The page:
Every year I have been getting better from this so-called “incurable disease”, and I rejoice at the words of the song by Joseph H. Gilmore:

“He leadeth me, Oh blessed thought! Oh words with heavenly comfort fraught!
Whatever I do, wherever I be, Still ’tis God’s hand that leadeth me!
He leadeth me, he leadeth me, By his own hand he leadeth me:
His faithful follower I would be, For by His hand he leadeth me.”

I Paid Cash for Medical ExpensesPsalm 68:6 says, “God setteth the solitary in families”. He has truly done this with Jody by transplanting this Midwesterner to Texas to live with a family of nine and help with their home business.

*Note from Crystal: While I completely respect Jody’s decision to not carry health insurance, my husband and I would strongly encourage you to prayerfully consider health insurance as a big priority in your budget. We’ve seen families whose finances have been destroyed by being hit with unexpected medical bills. We believe strongly in trusting in the Lord, but we also see carrying health insurance as being wise stewards of the resources God has given us.

Please note that comments which are discussing political views on healthcare, bashing other reader’s decisions or which are deemed to be inappropriate will be deleted. Let’s keep the discussion cordial and focused on the topic at hand.

15 Jul 2010   ·   154

31 Days to a Better Grocery Budget: Don’t Waste

“Waste not, want not.” We’ve all heard the phrase, but are we following it? Purposing to not waste food is a simple thing, but it can make a big difference in our grocery budget. Here are a few ideas for eliminating waste:

1. Make the Most of What You Have

Back when my husband was in law school, we often only had $17 to $20 to spend on groceries for an entire week (all 21 meals). I quickly learned that creativity was a poor cook’s best friend.

I usually stocked up on mark-downs, loss-leaders and the rock-bottom deals and then concocted the best menu I could based upon these. I rarely ever followed a recipe exactly as written, because we usually didn’t have all the ingredients and couldn’t afford to buy them. But I discovered you don’t always have to follow a recipe perfectly in order to get a fabulous end result!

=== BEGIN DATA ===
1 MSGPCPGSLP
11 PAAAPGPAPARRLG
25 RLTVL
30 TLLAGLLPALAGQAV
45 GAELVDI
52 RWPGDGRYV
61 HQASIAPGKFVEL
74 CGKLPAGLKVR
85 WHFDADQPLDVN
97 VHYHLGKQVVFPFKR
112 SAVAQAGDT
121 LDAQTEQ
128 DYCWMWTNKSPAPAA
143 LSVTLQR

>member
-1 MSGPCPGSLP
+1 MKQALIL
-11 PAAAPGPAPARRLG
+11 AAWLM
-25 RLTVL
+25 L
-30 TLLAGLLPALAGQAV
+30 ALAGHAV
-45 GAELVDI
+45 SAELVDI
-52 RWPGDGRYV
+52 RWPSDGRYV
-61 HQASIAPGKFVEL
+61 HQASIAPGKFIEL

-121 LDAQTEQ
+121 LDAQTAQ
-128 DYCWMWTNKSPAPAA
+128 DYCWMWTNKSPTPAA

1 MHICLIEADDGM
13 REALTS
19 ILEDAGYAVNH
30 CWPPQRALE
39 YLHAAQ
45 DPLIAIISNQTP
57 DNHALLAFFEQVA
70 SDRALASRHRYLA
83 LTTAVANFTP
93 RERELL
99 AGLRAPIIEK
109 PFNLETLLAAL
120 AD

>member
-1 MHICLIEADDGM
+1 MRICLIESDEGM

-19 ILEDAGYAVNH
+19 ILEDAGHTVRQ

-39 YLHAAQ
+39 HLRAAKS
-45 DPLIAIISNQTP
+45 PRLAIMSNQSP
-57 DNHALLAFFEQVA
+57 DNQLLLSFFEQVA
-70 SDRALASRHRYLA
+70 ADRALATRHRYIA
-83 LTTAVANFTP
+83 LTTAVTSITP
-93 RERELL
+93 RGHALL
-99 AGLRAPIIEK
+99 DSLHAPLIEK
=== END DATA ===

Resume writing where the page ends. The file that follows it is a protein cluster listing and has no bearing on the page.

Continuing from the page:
AllRecipes is a great resource if you’re working with an odd assortment of ingredients. You can plug in what ingredients you have and don’t have and it will pull up recipes you can make. You also can find lots of great substitution ideas online, such as at these sites: Emergency Kitchen Substitutions and Ingredient Substitutions.

2. Repurpose Leftovers

Instead of pitching those leftover mashed potatoes or vegetables, why not repurpose them? Once again, AllRecipes is a great resource. There are also some excellent ideas in these articles: How to Turn Leftovers Into Scrumptious Meals, Creative Uses for Leftovers and Leftover Recipe Ideas.

3. Use Up the Last of the Bottle

My mom taught me never to throw out a bottle of anything unless you’ve used up the last drop. When the bottle of ketchup or salad dressing or laundry detergent is almost empty, add some water, put the lid back on, and shake it up to get the last remains cleaned out of the bottle and stretch it just a wee bit longer. It’s a small little thing, but the little things can add up to make significant differences.

4. Use Half the Recommended Amount

Did you know that you can get by with using a whole lot less than the recommended amount of shampoo, laundry detergent and so forth? Challenge yourself to try it and see how little you can get by with using without noticing any difference.

Want to do something really radical and inexpensive? Try the No Shampoo Experiment. I’ve not gotten that brave yet, but I have friends who have done it with success.

Put a rubber band around the neck of pump-style soap dispensers to limit the amount of soap dispensed per pump. — 40 Practical Tips for an Ordinary Rubber Band

What simple things have you implemented in your home to eliminate waste? I’d love to hear your ideas to possibly try!